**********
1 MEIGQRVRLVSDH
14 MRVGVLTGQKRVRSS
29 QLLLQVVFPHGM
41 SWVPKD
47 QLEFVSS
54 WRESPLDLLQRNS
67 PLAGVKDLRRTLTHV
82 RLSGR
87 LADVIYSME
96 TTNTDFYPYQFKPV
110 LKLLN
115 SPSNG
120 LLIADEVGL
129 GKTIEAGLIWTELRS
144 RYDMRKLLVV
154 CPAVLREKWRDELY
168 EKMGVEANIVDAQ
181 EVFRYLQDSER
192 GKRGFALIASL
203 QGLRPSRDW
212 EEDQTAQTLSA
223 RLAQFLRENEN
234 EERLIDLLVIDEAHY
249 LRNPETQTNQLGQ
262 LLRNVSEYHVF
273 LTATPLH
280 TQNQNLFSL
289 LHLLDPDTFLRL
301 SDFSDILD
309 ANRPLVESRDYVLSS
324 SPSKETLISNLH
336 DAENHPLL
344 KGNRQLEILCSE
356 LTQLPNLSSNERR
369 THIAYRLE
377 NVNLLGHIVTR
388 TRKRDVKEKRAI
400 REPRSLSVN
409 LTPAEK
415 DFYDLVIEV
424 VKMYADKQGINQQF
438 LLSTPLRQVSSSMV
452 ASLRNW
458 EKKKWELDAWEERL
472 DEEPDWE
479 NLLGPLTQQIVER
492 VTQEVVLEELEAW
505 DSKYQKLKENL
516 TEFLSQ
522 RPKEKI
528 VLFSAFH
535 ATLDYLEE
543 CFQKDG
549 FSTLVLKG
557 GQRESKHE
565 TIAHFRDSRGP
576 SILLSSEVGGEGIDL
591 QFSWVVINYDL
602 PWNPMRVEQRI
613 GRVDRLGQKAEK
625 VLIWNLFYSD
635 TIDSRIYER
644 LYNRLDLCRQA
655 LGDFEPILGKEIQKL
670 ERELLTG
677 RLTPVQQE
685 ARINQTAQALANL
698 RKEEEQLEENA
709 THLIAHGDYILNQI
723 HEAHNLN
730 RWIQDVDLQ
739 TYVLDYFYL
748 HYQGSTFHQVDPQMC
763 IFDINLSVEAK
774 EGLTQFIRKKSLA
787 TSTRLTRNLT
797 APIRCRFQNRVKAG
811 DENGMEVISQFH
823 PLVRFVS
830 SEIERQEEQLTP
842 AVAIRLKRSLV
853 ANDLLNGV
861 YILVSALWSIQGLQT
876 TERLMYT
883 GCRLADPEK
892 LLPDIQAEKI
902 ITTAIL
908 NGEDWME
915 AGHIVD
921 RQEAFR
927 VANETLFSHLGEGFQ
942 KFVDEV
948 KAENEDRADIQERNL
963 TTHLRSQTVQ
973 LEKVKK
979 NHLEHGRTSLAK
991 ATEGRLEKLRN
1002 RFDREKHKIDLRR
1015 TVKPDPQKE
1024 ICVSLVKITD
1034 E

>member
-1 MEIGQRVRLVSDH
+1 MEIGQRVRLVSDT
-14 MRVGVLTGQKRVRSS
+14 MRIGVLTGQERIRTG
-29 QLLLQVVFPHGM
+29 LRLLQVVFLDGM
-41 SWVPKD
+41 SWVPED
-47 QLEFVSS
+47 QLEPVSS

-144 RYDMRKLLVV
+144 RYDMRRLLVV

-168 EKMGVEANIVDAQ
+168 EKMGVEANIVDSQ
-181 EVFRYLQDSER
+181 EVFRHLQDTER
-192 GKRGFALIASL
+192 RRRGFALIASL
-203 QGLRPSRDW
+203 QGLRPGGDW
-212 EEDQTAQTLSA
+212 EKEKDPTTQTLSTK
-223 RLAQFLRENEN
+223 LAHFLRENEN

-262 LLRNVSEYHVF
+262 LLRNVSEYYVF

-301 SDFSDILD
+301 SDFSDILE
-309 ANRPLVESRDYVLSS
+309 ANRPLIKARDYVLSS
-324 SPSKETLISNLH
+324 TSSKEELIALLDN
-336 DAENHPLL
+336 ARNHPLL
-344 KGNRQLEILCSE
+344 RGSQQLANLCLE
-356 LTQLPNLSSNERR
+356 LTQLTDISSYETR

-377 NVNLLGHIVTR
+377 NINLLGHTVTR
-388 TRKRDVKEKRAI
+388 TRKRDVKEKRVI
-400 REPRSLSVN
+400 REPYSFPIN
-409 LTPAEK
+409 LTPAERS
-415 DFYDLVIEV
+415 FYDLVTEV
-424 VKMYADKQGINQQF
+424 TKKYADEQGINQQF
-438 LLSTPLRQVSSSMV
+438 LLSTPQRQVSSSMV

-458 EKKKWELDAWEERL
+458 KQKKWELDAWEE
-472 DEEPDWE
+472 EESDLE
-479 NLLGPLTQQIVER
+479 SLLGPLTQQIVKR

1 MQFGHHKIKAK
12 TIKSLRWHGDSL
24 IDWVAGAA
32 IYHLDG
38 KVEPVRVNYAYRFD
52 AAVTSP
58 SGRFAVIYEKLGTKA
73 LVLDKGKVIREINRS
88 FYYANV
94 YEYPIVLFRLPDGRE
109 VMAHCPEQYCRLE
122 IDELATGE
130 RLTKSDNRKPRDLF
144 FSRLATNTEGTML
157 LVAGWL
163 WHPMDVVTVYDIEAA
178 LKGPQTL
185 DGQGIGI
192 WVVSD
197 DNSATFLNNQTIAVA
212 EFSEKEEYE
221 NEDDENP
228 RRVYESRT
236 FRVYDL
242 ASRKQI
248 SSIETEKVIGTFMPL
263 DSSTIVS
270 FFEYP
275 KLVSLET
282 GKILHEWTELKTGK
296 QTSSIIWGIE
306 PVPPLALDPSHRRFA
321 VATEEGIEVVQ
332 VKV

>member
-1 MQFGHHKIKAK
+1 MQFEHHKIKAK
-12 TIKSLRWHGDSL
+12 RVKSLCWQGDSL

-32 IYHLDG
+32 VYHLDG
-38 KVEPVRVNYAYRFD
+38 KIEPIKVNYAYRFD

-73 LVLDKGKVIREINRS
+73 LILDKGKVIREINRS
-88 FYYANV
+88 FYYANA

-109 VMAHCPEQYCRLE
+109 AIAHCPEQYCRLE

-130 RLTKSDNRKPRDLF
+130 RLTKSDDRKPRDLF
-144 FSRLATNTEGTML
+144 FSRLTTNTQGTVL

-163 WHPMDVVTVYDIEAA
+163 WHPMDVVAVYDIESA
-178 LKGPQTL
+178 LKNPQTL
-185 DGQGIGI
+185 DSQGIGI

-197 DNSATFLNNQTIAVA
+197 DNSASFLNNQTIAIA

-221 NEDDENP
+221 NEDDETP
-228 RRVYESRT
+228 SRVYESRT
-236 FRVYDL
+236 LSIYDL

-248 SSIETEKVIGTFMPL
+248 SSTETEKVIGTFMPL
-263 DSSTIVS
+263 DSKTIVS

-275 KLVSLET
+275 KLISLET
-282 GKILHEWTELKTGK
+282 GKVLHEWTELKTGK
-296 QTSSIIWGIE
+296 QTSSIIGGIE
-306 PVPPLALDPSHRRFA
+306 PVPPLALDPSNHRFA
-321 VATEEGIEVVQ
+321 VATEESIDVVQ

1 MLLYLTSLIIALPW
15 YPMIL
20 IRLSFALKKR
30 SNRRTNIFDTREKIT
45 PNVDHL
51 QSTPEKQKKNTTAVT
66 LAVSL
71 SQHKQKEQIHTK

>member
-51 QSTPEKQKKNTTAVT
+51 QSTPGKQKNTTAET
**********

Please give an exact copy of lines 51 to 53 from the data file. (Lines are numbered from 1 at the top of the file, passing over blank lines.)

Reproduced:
528 VLFSAFH
535 ATLDYLEE
543 CFQKDG